Historic Buildings of Co. Kilkenny A - B
Republic of Ireland
Image right - Balief Castle
Due to the numerous Historical buildings and castles in of County Kilkenny the project has been split into 4 projects. (The arrowed buttons below are linked to the other pages).
If you have information about any of the Buildings mentioned below please share it here. If you have ancestors linked to any of the places please add them to the project.
The object of this project is to provide information about historic buildings in County Kilkenny, with links to sub-projects for specific buildings as appropriate. GENi profiles of people associated with those establishments can be linked to this project and/or to individual projects where they have been set up.
Castles, Baronial and Historic houses
... in alphabetical order
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Names with Bold links are to Geni profiles or projects. Other links take you to external biographical web pages. Please copy and paste the bullet used - ● - instead of * when adding items to the list.
● Aghaviller ancient monastic settlement consisting of a round tower, a church and a holy well. In the mid-C16 the Comerfords converted the chancel of the C12 church into a three storey stronghouse. The first known reference to the round tower is in the Statistical Survey of 1802. The original doorway was blocked up then and was still sealed in 1839.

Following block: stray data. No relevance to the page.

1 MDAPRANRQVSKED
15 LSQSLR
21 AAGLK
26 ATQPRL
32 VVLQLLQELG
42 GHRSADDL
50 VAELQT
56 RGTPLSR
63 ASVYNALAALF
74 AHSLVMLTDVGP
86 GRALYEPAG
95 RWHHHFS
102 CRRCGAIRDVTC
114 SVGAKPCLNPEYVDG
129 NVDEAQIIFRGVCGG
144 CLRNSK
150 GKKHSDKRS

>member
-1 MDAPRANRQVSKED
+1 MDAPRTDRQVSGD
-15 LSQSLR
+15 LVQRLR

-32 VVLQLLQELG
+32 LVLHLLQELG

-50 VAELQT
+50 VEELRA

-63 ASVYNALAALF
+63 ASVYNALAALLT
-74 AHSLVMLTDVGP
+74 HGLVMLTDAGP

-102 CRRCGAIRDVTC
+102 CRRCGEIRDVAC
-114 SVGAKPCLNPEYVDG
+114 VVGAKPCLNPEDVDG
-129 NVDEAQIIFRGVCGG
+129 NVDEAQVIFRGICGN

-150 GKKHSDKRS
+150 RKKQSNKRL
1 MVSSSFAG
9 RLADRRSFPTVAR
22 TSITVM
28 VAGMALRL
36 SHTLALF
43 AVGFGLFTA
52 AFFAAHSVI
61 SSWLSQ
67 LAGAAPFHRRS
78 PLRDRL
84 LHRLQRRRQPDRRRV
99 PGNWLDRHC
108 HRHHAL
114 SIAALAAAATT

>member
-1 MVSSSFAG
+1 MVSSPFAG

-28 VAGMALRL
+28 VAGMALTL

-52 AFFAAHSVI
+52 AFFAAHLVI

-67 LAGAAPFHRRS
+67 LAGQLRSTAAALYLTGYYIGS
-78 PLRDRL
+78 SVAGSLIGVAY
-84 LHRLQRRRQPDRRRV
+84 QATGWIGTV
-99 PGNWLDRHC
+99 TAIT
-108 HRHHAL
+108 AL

● Annaghs Castle; Ruins. Medieval tower house on the banks of the River Barrow. Samuel Grubb (1645-1696), son of John Grubb and Mary Towers, who married Rebecca Thrasher, daughter of William Thrasher lived at Annaghs Castle. Patrick Garvey had a descendant named John Garvey who moved to Annaghs Castle, Co. Kilkenny in about 1730. Legend has it that the site of Annaghs Castle was where Strongbow married Eva McMurrough in the first days of the Norman invasion).
● Annaghs House rebuilt in the mid nineteenth century to designs by Charles Geoghegan (1820-1908) following a fire in 1867: superseding a medieval Butler castle the house represents the continuation of a long-standing occupation of the grounds.
● Castle Annaghs Estate, Georgian house, a Gate Lodge, Stewards House, Grooms House and a historic 16th century tower, believed to be where Strongbow, the second Earl of Pembroke, wed Aoife, is located two miles south of New Ross and its boundary is defined on two sides by the River Barrow. The property is also linked to the Wexford rebel, Fr John Murphy, who stayed there the night before the Battle of Ross in 1798. In 2007 An Bord Pleanala refused planning permission for a multi-million Euro development, comprising of a hotel, 83 apartments, an 18 hole golf course, a nursing home and 63 houses.